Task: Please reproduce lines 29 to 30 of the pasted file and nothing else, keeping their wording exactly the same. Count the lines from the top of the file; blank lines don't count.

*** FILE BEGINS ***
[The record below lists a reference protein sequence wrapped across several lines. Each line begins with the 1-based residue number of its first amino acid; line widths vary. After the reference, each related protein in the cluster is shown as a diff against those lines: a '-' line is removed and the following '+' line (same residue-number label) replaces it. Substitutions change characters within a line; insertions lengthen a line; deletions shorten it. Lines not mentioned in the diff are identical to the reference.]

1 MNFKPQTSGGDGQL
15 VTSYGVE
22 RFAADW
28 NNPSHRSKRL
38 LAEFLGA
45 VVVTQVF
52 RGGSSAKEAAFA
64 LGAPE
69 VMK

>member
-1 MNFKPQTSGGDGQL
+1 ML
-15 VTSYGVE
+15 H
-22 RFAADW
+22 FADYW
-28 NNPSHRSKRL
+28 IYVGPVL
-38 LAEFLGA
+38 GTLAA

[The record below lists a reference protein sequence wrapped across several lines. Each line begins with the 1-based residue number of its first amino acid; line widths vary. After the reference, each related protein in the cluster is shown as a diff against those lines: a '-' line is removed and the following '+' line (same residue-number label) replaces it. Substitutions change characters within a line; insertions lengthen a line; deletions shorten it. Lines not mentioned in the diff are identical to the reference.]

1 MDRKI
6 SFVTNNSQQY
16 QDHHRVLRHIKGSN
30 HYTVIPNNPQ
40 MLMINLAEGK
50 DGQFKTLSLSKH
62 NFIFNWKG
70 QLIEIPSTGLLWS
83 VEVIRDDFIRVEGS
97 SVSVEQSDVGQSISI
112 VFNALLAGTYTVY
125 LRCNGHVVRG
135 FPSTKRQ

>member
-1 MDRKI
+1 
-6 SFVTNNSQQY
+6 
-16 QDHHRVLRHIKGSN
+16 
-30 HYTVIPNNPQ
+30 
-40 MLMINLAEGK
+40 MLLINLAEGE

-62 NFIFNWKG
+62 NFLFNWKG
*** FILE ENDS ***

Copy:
62 NFIFNWKG
70 QLIEIPSTGLLWS